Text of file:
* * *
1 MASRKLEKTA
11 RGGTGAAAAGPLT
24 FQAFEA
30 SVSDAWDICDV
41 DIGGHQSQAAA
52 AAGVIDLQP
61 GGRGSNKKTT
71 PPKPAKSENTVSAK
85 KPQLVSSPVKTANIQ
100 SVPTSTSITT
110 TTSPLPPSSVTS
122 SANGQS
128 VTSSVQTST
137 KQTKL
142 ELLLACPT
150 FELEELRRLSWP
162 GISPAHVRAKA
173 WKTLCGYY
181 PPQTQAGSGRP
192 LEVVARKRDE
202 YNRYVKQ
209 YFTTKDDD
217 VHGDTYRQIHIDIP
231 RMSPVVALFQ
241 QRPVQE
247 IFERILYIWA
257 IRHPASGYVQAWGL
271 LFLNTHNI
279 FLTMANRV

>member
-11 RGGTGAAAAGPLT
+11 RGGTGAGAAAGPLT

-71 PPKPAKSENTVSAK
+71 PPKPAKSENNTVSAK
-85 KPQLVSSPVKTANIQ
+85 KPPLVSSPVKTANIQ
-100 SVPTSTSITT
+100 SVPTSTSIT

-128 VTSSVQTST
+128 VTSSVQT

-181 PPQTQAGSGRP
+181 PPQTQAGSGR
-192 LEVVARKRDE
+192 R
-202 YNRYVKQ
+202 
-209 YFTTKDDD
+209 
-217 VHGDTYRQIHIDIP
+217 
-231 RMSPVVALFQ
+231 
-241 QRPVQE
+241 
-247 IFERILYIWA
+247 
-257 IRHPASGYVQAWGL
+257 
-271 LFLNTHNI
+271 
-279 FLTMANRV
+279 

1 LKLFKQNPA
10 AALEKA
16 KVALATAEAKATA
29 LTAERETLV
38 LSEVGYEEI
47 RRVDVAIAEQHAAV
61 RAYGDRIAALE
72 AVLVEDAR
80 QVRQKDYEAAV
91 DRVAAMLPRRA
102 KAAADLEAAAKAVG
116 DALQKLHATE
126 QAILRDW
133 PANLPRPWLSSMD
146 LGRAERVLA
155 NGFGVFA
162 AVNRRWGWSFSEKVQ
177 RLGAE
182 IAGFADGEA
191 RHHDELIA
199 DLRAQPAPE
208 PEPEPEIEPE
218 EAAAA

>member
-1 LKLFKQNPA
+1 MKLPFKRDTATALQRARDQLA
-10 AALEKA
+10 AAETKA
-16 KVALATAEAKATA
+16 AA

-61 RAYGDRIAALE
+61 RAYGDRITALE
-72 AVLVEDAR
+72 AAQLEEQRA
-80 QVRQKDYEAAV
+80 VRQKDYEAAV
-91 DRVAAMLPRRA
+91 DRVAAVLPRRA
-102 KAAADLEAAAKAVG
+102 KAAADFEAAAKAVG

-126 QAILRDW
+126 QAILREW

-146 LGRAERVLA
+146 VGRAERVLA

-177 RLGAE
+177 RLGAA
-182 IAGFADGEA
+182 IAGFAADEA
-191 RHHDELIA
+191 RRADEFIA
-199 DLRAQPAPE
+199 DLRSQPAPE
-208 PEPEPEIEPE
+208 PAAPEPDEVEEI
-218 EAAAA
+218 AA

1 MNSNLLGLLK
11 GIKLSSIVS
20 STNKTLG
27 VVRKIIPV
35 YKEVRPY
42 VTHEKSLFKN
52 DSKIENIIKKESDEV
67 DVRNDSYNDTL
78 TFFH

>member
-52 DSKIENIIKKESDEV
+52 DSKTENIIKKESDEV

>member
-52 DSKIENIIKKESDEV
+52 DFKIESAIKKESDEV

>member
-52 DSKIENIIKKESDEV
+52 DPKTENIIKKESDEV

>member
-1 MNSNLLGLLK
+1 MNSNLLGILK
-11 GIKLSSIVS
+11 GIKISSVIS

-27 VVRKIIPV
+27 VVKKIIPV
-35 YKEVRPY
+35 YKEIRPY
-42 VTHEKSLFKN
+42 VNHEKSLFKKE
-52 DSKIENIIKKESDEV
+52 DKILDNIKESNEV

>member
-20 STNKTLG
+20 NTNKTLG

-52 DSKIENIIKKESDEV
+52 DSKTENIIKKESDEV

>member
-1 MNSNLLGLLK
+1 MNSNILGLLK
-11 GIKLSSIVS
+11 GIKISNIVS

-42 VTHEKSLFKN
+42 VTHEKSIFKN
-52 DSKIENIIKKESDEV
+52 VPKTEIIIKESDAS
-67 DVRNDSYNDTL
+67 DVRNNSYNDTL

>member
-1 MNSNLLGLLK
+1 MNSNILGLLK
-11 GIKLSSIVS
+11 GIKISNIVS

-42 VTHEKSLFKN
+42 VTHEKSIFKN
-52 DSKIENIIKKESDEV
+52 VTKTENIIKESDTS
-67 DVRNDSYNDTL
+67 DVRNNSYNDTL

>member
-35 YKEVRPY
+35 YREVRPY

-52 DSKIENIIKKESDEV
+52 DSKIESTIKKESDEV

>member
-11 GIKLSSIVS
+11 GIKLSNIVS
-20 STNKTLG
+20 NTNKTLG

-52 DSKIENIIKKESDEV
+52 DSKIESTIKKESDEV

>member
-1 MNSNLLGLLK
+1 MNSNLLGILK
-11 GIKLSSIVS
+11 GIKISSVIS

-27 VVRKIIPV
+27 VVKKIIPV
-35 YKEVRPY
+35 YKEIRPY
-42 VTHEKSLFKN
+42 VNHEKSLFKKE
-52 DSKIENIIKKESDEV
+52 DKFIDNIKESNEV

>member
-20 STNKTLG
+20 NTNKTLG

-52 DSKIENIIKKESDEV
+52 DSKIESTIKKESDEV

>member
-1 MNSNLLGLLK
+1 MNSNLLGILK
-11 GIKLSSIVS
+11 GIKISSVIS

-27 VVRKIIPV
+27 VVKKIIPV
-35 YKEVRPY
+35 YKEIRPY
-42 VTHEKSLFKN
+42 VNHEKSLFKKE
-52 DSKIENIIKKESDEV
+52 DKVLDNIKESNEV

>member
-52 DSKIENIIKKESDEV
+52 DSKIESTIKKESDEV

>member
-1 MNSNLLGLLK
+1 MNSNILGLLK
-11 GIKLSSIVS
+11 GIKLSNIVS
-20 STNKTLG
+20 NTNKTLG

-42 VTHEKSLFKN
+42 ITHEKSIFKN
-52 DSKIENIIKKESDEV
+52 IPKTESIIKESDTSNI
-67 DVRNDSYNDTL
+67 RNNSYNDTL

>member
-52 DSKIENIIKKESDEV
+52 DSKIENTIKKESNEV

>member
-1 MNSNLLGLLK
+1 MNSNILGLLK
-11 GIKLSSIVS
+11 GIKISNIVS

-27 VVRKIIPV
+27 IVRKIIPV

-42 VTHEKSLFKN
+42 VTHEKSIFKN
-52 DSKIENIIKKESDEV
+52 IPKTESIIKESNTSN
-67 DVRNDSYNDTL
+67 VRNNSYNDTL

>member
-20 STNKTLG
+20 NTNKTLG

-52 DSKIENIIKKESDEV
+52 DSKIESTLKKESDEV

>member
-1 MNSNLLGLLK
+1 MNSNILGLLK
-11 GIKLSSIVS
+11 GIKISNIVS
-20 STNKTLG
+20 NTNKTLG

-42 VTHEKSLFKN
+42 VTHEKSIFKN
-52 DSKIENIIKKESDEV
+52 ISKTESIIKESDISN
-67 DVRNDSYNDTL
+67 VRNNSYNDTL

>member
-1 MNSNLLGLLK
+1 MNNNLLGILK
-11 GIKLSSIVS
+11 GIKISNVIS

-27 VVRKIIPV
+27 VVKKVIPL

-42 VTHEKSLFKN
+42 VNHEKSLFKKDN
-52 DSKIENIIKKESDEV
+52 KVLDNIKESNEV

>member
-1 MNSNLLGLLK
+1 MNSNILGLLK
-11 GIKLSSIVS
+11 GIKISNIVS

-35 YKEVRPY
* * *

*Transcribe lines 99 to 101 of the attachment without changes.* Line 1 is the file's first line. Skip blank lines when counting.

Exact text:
-91 DRVAAMLPRRA
+91 DRVAAVLPRRA
-102 KAAADLEAAAKAVG